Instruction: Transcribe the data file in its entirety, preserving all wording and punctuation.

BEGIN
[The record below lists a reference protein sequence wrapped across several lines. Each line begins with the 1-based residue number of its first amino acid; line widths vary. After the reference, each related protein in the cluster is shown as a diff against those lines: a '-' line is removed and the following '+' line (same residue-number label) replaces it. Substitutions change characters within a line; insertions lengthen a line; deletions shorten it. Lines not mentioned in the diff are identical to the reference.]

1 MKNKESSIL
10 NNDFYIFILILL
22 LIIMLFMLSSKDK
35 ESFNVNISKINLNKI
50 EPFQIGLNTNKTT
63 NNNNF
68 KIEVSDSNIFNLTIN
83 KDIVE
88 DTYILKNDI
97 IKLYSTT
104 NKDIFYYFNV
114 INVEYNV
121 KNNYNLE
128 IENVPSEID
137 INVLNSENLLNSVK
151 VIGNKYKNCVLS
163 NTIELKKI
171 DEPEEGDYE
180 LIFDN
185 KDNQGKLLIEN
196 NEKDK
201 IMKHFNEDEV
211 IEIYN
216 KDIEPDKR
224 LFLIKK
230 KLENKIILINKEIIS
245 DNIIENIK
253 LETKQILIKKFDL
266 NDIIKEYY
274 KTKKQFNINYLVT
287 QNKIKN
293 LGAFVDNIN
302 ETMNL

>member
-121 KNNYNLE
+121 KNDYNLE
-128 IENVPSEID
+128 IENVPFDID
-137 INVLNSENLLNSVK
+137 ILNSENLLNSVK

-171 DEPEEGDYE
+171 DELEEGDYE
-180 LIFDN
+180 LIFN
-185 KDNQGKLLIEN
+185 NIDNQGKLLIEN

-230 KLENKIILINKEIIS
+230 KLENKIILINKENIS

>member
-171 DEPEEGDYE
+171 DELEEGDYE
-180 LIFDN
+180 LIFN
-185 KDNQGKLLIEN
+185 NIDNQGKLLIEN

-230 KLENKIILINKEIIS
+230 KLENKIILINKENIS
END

[The record below lists a reference protein sequence wrapped across several lines. Each line begins with the 1-based residue number of its first amino acid; line widths vary. After the reference, each related protein in the cluster is shown as a diff against those lines: a '-' line is removed and the following '+' line (same residue-number label) replaces it. Substitutions change characters within a line; insertions lengthen a line; deletions shorten it. Lines not mentioned in the diff are identical to the reference.]

1 MKNKESSIL
10 NNDFYIFILILL
22 LIIMLFMLSSKDK
35 ESFNVNISKINLNKI
50 EPFQIGLNTNKTT
63 NNNNF
68 KIEVSDSNIFNLTIN
83 KDIVE
88 DTYILKNDI
97 IKLYSTT
104 NKDIFYYFNV
114 INVEYNV
121 KNNYNLE
128 IENVPSEID
137 INVLNSENLLNSVK
151 VIGNKYKNCVLS
163 NTIELKKI
171 DEPEEGDYE
180 LIFDN
185 KDNQGKLLIEN
196 NEKDK
201 IMKHFNEDEV
211 IEIYN
216 KDIEPDKR
224 LFLIKK
230 KLENKIILINKEIIS
245 DNIIENIK
253 LETKQILIKKFDL
266 NDIIKEYY
274 KTKKQFNINYLVT
287 QNKIKN
293 LGAFVDNIN
302 ETMNL

>member
-121 KNNYNLE
+121 KNDYNLE
-128 IENVPSEID
+128 IENVPFDID
-137 INVLNSENLLNSVK
+137 ILNSENLLNSVK

-171 DEPEEGDYE
+171 DELEEGDYE
-180 LIFDN
+180 LIFN
-185 KDNQGKLLIEN
+185 NIDNQGKLLIEN

-230 KLENKIILINKEIIS
+230 KLENKIILINKENIS

>member
-171 DEPEEGDYE
+171 DELEEGDYE
-180 LIFDN
+180 LIFN
-185 KDNQGKLLIEN
+185 NIDNQGKLLIEN

-230 KLENKIILINKEIIS
+230 KLENKIILINKENIS